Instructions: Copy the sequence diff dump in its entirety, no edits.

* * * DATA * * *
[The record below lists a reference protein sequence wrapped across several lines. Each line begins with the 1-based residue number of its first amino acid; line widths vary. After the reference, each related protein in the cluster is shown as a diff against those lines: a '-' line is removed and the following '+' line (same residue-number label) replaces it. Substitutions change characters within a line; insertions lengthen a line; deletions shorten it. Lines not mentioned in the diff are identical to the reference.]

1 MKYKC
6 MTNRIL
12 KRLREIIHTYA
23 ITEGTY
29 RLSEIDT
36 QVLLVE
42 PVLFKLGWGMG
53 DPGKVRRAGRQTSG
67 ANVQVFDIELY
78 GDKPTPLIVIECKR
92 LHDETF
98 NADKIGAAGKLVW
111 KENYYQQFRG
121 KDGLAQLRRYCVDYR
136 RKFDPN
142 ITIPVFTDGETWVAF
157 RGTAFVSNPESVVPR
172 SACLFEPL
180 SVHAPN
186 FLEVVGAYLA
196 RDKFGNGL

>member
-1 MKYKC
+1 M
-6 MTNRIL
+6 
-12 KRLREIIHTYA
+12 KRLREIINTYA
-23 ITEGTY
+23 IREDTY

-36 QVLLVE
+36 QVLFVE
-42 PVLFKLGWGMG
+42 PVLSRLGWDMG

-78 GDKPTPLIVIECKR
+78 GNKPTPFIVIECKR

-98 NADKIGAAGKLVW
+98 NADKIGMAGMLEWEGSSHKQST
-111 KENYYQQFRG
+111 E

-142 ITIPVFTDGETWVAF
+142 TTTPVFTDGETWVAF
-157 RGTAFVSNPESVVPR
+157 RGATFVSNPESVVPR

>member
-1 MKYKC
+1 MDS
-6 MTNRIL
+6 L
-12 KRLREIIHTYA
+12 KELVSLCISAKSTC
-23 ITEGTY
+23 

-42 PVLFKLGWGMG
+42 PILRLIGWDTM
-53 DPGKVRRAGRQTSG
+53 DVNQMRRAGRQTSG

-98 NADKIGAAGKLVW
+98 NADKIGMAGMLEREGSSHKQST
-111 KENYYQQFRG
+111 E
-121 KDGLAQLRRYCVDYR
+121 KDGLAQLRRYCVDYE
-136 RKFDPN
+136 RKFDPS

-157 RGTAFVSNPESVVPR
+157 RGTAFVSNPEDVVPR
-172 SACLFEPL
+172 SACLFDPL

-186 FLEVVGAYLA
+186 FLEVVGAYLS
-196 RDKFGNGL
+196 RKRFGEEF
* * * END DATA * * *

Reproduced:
[The record below lists a reference protein sequence wrapped across several lines. Each line begins with the 1-based residue number of its first amino acid; line widths vary. After the reference, each related protein in the cluster is shown as a diff against those lines: a '-' line is removed and the following '+' line (same residue-number label) replaces it. Substitutions change characters within a line; insertions lengthen a line; deletions shorten it. Lines not mentioned in the diff are identical to the reference.]

1 MKYKC
6 MTNRIL
12 KRLREIIHTYA
23 ITEGTY
29 RLSEIDT
36 QVLLVE
42 PVLFKLGWGMG
53 DPGKVRRAGRQTSG
67 ANVQVFDIELY
78 GDKPTPLIVIECKR
92 LHDETF
98 NADKIGAAGKLVW
111 KENYYQQFRG
121 KDGLAQLRRYCVDYR
136 RKFDPN
142 ITIPVFTDGETWVAF
157 RGTAFVSNPESVVPR
172 SACLFEPL
180 SVHAPN
186 FLEVVGAYLA
196 RDKFGNGL

>member
-1 MKYKC
+1 M
-6 MTNRIL
+6 
-12 KRLREIIHTYA
+12 KRLREIINTYA
-23 ITEGTY
+23 IREDTY

-36 QVLLVE
+36 QVLFVE
-42 PVLFKLGWGMG
+42 PVLSRLGWDMG

-78 GDKPTPLIVIECKR
+78 GNKPTPFIVIECKR

-98 NADKIGAAGKLVW
+98 NADKIGMAGMLEWEGSSHKQST
-111 KENYYQQFRG
+111 E

-142 ITIPVFTDGETWVAF
+142 TTTPVFTDGETWVAF
-157 RGTAFVSNPESVVPR
+157 RGATFVSNPESVVPR

>member
-1 MKYKC
+1 MDS
-6 MTNRIL
+6 L
-12 KRLREIIHTYA
+12 KELVSLCISAKSTC
-23 ITEGTY
+23 

-42 PVLFKLGWGMG
+42 PILRLIGWDTM
-53 DPGKVRRAGRQTSG
+53 DVNQMRRAGRQTSG

-98 NADKIGAAGKLVW
+98 NADKIGMAGMLEREGSSHKQST
-111 KENYYQQFRG
+111 E
-121 KDGLAQLRRYCVDYR
+121 KDGLAQLRRYCVDYE
-136 RKFDPN
+136 RKFDPS

-157 RGTAFVSNPESVVPR
+157 RGTAFVSNPEDVVPR
-172 SACLFEPL
+172 SACLFDPL

-186 FLEVVGAYLA
+186 FLEVVGAYLS
-196 RDKFGNGL
+196 RKRFGEEF